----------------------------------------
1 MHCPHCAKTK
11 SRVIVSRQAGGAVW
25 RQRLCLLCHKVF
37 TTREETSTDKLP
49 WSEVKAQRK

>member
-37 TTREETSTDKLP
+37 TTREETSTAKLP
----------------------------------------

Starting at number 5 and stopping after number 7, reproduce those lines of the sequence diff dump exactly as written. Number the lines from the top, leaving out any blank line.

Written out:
49 WSEVKAQRK

>member
-37 TTREETSTDKLP